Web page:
In People v. Aday, supra, 226 Cal.App.2d 520, the defendants were charged by indictment with a violation of section 182, subdivision 1, namely, a conspiracy to violate section 311, subdivision 3, which then provided in pertinent part: "Every person who wilfully and lewdly.Summary of this case from People v. Luros
Docket No. 4101.
April 21, 1964.
APPEAL from an order of the Superior Court of Alameda County setting aside an indictment. Donald K. Quayle, Judge. Reversed.
Stanley Mosk, Attorney General, Albert W. Harris, Jr., and Edward P. O'Brien, Deputy Attorneys General, for Plaintiff and Appellant.
Stanley Fleishman, Herman W. Mintz, James Giller and David A. Himmelman for Defendants and Respondents.
The People appeal from an order setting aside an indictment against defendants under section 995 of the Penal Code. [1a] The sole question presented is whether the trial court erred in dismissing the indictment on the ground that defendants were indicted without reasonable or probable cause. We are thus called upon to determine whether the evidence received by the grand jury was sufficient to establish reasonable cause to warrant the return of the indictment. Before doing so, however, it is necessary that we review the procedural background of the case insofar as it is relevant to our determination of the question before us.
Defendants are Sanford E. Aday, Wallace deOrtega Maxey, Jack A. Lindsay and Louis Swift. Another named defendant, Matthew J. Meehan, died subsequent to the return of the indictment and the action was thereafter dismissed as to him. When individually referred to hereinafter each will be designated by surname.
An indictment was returned by the grand jury charging these defendants with a felony (violation of Pen. Code, § 182, subd. 1), to wit, conspiracy to violate subdivision 3 of section 311 of the Penal Code in that said defendants "did wilfully, feloniously and knowingly conspire, combine, confederate and agree together, and with each other and with other persons wilfully and lewdly to write, compose, stereotype, print, publish, sell, distribute, keep for sale and exhibit obscene and indecent writings, papers and books, to wit, `Sex Life of a Cop,' also known as `10:04 Sgt. Thorne,' `Joy Killer' and `Decisive Years.'" The indictment charged 11 overt acts. In the proceedings before the grand jury a total of 143 exhibits were presented in evidence. In addition to two copies of "Sex Life of a Cop," copies of "Decisive Years" and "Joy Killer," including a manuscript and negatives of the latter, the exhibits consisted of a variety of papers and records, certain photographs, and over 50 copies of other books.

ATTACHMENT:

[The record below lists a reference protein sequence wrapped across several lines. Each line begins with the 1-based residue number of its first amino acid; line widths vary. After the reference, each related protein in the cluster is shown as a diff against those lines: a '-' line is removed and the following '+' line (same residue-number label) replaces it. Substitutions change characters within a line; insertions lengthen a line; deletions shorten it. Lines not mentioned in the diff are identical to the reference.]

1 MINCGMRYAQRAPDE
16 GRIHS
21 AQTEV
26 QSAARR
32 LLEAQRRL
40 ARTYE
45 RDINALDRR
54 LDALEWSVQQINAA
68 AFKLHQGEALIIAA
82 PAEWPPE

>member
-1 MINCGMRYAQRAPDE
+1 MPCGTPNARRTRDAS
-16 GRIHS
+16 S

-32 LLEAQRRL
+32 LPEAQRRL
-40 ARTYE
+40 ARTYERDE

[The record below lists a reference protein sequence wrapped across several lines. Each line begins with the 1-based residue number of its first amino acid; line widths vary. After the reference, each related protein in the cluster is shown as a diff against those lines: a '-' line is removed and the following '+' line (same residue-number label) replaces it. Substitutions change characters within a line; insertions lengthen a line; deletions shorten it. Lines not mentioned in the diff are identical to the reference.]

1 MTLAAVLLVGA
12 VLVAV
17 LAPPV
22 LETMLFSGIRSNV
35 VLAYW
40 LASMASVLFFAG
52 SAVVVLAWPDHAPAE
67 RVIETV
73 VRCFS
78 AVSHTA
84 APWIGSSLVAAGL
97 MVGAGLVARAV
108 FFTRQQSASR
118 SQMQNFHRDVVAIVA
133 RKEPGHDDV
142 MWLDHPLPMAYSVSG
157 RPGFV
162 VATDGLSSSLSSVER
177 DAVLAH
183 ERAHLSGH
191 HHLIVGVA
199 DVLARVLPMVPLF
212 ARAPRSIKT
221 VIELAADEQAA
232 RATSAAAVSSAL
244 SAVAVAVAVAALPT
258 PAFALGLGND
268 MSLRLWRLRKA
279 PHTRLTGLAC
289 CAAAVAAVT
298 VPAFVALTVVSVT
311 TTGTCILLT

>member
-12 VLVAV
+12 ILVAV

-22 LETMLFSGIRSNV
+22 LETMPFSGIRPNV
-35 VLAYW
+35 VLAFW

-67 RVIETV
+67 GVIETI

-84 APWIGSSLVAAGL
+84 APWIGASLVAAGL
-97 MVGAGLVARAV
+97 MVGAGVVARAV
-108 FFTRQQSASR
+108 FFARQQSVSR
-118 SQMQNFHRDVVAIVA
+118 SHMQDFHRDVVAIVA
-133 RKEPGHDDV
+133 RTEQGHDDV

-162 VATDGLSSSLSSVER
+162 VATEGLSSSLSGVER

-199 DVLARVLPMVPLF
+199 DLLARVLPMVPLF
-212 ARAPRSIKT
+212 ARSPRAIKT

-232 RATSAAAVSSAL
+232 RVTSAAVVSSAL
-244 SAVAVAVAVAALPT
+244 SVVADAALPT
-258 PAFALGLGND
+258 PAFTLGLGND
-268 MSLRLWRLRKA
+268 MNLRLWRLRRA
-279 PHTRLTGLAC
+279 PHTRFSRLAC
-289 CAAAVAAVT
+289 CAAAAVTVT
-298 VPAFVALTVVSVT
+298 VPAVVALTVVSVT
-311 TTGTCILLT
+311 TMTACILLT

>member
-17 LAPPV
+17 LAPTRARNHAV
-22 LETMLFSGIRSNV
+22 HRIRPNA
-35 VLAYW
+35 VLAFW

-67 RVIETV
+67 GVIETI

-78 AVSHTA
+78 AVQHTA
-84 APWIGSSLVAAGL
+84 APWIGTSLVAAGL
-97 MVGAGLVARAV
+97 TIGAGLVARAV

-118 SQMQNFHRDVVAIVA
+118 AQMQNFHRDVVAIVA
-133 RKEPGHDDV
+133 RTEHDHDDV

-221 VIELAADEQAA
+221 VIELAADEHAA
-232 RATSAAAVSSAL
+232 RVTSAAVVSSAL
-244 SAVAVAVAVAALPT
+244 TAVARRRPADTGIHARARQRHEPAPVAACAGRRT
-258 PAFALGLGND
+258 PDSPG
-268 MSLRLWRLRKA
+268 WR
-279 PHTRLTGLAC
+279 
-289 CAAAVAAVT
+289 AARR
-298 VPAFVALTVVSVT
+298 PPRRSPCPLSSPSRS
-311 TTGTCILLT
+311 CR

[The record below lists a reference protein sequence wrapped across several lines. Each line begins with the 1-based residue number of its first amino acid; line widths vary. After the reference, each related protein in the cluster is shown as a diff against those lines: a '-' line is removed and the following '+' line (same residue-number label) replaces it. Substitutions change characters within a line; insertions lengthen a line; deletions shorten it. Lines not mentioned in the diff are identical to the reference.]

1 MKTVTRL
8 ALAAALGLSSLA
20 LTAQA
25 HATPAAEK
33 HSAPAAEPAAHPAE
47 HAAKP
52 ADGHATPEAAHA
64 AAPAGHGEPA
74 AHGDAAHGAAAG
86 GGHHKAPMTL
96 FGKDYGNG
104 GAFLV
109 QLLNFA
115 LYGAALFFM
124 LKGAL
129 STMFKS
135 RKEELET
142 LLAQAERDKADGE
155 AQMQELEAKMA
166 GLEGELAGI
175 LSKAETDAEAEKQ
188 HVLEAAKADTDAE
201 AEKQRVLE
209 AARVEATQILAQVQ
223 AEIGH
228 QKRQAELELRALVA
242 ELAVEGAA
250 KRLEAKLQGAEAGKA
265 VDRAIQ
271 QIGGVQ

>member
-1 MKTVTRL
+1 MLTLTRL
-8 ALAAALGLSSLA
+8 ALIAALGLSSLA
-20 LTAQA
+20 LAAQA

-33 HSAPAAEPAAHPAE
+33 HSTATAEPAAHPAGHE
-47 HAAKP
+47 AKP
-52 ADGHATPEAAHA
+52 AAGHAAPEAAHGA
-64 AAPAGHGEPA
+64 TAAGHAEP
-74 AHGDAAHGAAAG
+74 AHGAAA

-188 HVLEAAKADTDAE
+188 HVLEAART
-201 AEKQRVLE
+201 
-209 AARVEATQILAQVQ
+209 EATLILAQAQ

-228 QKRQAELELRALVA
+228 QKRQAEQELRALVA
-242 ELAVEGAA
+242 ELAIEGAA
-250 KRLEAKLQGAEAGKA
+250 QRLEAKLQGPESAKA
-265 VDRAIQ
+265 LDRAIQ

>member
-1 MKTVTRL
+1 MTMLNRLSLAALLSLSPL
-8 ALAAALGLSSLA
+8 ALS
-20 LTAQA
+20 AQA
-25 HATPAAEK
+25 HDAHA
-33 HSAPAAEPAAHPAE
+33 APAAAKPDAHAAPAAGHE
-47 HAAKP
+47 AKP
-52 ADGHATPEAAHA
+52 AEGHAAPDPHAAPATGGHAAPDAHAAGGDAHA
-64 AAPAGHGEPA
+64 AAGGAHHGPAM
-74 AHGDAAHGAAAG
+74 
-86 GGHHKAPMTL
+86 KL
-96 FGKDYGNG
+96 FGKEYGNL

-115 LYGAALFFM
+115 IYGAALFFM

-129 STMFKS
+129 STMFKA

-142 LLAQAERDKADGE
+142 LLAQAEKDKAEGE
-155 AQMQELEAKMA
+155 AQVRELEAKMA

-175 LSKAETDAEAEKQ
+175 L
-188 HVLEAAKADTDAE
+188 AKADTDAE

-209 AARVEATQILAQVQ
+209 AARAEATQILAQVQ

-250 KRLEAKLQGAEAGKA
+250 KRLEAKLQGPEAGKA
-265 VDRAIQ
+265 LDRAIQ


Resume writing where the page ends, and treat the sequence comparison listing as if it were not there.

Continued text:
§ 182 of the Pen. Code provides in effect that, if two or more persons conspire to commit any misdemeanor other than one constituting a crime against the person of specified government officials they are punishable by imprisonment in the county jail or state prison or by a fine.
At all times applicable to this case § 311 of the Pen. Code provided, in pertinent part, as follows: "Every person who wilfully and lewdly . . . 3. Writes, composes, stereotypes, prints, publishes, sells, distributes, keeps for sale, or exhibits any obscene or indecent writing, paper, or book . . . is guilty of a misdemeanor."
The second overt act was thereafter stricken from the indictment pursuant to motion.
A motion was made by defendants to set aside the indictment pursuant to Penal Code section 995. While this motion was pending, our state Supreme Court was called upon to determine a mandamus proceeding brought to compel the court below to return to petitioners property taken under an assertedly invalid search warrant. A writ was granted directing the superior court to return all seized property excepting two books entitled "Sex Life of a Cop" and "Joy Killer," which had been specifically named in the affidavit for the warrant and in the warrant itself. (See Aday v. Superior Court, 55 Cal.2d 789 [ 13 Cal.Rptr. 415, 362 P.2d 47].) Thereafter, and upon written stipulation of the parties, filed in the proceedings, it was stipulated, in view of the decision in Aday v. Superior Court, supra, that 120 of the aforesaid 143 exhibits be "deemed withdrawn from the evidence considered by the Court on defendants' motion to set aside the indictment pursuant to § 995 of the Penal Code, without prejudice to defendants' rights to claim the illegality and incompetency of any of the remaining exhibits presented to the Grand Jury. . . ." The trial court subsequently made its order setting aside the indictment, and it is from this order that the People appeal.
Among the exhibits withdrawn was the copy of the book "Decisive Years."